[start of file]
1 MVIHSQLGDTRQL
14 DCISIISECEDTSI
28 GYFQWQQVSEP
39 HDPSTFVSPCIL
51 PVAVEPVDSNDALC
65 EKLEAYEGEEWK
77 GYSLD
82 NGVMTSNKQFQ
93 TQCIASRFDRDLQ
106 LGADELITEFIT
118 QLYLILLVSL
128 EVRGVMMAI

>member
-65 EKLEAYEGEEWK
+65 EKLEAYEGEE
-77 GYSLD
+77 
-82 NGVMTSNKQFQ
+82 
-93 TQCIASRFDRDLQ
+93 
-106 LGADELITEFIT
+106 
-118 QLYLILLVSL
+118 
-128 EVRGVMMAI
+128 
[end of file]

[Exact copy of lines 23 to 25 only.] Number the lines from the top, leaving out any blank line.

+106 
-118 QLYLILLVSL
+118 